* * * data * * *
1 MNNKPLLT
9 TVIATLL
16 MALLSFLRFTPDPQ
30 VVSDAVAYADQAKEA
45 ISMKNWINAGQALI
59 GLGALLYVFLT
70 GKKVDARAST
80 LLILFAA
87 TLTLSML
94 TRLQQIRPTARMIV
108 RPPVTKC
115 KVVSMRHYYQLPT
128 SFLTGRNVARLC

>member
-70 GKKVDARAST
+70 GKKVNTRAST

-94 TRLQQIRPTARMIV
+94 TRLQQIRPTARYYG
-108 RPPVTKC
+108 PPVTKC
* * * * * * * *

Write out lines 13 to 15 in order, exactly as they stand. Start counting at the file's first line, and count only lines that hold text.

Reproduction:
128 SFLTGRNVARLC

>member
-70 GKKVDARAST